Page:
IV-1 - Scenario 1 - 2020: oxygen scavengers coupled with nanocellulose invade the market

Hypothesis

April 2019, a massive food poisoning happens in France: oxygen scavengers in bag contaminate the meat. One year later, the European Union banned the use of oxygen scavengers in sachets in food packaging. The use of nanocellulose to improve the oxygen scavenger in active packaging goes on an industrial scale. The Marcus Wallenberg Prize awarded a group of Japanese and French researchers for the design of a less energy-intensive nanocellulose production method. They sell their patent to a pulp mill to produce nanocellulose themselves. In fact, with the decline in paper consumption, the pulp industry has to find new markets. Demand for nanocellulose, now used in many sectors (automobile, building...), is increasing.

This results in a significant decrease in the production cost of nanocellulose. As a result, the oxygen scavenger coupled with nanocellulose has become economically viable.

Probability of occurrence: 72 %

IV-2 - Scenario 2 - 2020: nanocellulose penetrates slowly the oxygen scavengers’ market

Hypothesis

As predicted in 2015 by one of Wall Street's masters of energy, Andrew John Hall, the end of the shale oil boom signals the return of conventional oil. The sanctions against Iran are no longer relevant. The price of a barrel falls below $ 20, which is $ 30 below the break-even point for shale oil. Most Western companies are affected by bankruptcy, leaving control of the oil market to Saudi Arabia and Iran. The price per barrel reaches 60 dollars in 2020. At the same time, consumer interest in sustainable development is increasing. Biopolymers are gradually replacing petrochemical materials.

On the initiative of a consumer association, a label is affixed to packaging made of bio-based materials with ecological oxygen scavengers. An approach poorly known by the population because of the lobbying of agri-food manufacturers who enter into agreements with producers of oxygen scavengers. In addition, oxygen scavengers coupled with nanocellulose remain more expensive. As a result, the majority of packaging manufacturers continue to use oxygen scavengers in bag.

Probability of occurrence: 62 %

IV-2 - Scenario 3 - 2020: active agents coupled to nanocellulose have no future

Hypothesis

The work of the research laboratory LGP2 specializes in biobased materials including nanocellulose do not bring innovations economically interesting on the market of oxygen scavengers. Nanocellulose-oxygen scavenger coupling remains difficult on an industrial scale. In addition, the price of oil has never been so low: $ 25 per barrel. Packaging made of biobased materials is not economically viable because plastic remains less expensive than bioplastics. Research in biosourced is less and less funded and the demand for nanocellulose too low in the packaging, medical or automotive sectors to maintain a good level of production. Nanocellulose manufacturers abandon their optimization efforts. Agri-food groups prefer to use the oxygen scavenger in bag they are used to and do not want to invest in new machines to introduce nanocellulose into packaging.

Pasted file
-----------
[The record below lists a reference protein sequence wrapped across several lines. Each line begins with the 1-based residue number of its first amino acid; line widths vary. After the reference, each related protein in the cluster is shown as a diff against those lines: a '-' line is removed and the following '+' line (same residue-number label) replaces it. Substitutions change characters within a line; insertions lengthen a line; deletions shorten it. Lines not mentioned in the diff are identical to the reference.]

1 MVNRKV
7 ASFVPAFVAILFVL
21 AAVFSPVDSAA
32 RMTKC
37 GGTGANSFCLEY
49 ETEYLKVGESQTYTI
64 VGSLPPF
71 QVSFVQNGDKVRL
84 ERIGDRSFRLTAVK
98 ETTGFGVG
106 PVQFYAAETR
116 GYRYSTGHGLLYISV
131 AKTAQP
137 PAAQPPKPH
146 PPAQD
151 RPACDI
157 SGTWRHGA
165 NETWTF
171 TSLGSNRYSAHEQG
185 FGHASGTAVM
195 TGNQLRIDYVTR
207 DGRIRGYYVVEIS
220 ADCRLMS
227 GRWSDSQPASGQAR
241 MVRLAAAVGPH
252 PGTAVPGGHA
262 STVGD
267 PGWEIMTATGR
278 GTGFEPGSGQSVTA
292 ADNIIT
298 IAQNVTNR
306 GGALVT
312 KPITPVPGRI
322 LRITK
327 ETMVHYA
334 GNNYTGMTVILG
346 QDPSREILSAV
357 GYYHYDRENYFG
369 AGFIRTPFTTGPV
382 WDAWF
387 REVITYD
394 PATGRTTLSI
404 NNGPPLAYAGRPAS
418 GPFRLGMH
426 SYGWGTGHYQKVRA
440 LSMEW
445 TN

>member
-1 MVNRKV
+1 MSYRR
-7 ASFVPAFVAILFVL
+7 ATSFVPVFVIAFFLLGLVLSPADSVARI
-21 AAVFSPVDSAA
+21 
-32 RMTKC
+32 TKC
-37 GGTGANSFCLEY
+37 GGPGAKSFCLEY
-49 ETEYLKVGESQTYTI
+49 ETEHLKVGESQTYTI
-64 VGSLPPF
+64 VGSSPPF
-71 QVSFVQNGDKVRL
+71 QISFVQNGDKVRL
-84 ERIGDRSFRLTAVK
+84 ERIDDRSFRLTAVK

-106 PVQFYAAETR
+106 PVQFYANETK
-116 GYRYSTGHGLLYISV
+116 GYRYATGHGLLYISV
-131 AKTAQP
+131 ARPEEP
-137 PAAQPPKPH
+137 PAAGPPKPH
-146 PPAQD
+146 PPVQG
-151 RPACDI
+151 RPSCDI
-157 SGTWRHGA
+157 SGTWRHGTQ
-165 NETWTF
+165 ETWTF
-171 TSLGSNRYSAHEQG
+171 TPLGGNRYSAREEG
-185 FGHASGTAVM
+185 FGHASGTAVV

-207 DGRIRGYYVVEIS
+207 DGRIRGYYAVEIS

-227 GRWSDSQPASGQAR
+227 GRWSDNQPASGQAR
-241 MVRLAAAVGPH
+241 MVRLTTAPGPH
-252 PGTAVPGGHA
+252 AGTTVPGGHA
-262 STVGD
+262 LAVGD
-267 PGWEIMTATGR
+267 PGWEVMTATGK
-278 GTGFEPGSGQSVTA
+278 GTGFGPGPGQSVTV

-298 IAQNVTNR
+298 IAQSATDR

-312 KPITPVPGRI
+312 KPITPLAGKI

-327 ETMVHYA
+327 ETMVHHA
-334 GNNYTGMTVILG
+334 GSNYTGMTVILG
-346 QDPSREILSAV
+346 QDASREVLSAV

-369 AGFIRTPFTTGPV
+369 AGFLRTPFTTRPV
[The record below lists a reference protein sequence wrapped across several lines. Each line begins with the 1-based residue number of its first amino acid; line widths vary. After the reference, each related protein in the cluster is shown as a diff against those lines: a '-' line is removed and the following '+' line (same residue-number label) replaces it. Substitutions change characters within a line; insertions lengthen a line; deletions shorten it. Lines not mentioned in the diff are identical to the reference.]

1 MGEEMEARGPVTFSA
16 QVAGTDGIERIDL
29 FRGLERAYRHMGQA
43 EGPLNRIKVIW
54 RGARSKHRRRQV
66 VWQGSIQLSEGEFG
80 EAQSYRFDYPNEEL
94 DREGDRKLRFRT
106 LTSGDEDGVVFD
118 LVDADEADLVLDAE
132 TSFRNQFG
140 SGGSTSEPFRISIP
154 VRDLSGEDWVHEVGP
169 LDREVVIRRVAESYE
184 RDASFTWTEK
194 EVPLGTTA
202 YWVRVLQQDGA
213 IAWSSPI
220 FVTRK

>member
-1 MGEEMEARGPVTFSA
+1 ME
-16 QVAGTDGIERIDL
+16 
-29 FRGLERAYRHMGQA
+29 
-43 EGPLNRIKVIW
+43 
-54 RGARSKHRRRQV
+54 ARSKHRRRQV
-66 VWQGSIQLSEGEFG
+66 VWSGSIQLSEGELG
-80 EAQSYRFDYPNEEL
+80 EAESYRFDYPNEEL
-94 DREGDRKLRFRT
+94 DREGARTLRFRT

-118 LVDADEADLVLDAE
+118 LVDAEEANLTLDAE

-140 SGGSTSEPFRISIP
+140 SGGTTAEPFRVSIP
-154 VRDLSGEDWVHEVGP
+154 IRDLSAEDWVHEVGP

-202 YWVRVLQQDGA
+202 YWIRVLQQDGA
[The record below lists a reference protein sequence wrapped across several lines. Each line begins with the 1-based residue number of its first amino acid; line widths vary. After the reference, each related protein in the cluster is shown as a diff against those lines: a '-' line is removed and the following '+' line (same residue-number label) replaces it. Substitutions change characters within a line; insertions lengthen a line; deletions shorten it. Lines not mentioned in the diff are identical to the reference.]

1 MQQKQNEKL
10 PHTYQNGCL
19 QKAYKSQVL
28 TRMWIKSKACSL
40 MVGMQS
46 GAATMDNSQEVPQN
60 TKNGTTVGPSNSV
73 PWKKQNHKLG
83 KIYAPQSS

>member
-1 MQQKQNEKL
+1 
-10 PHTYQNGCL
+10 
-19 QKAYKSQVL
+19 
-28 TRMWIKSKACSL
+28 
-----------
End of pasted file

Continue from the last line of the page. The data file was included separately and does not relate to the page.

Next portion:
Probability of occurrence: 63 %

V - Conclusion

Plan

Nanocellulose has a promising future in active packaging. Although the use of fossil fuels is still the dominant model, the development of products from renewable plant resources is evident in the global ecological logic.

All industrial sectors are concerned by the new slogan "green your business". It is natural that the packaging industry is moving towards more sustainable and functionalized packaging.

The combination nanocellulose-oxygen sensor offers a safer technical solution because the nanocellulose enhances the retention and absorption of oxygenating agents. This duo allows different solutions of form, coating, insertion in the matrix or grafting, for applications in various markets. It can now replace oxygen scavengers in sachets, reassuring consumers worried about possible contacts of the bag with food.

VI - Bibliography-Webography

Plan

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NAIR S.S., ZHU J.Y., DENG Y., RAGAUSKAS A.J.   High performance green barriers based on nanocellulose.   Sustain. Chem. Process (2014) 2: 23
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MUNCKE J.   Food packaging materials.   Food Packaging Forum, 5 October 2012
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BHAT A.H., DASAN Y.K., KHAN I., JAWAID M.   Cellulosic biocomposites: potential materials for future.   Chapter in: Design of Prosthetic Leg Socket from Kenaf Fibre Based Composites, 2017, pp.69-100
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    Global nanocellulose (nano-crystalline cellulose, nano-fibrillated cellulose and bacterial nanocellulose) market set for rapid growth, to reach around USD 530.0 million by 2021.   Market Research Store, 15 April 2016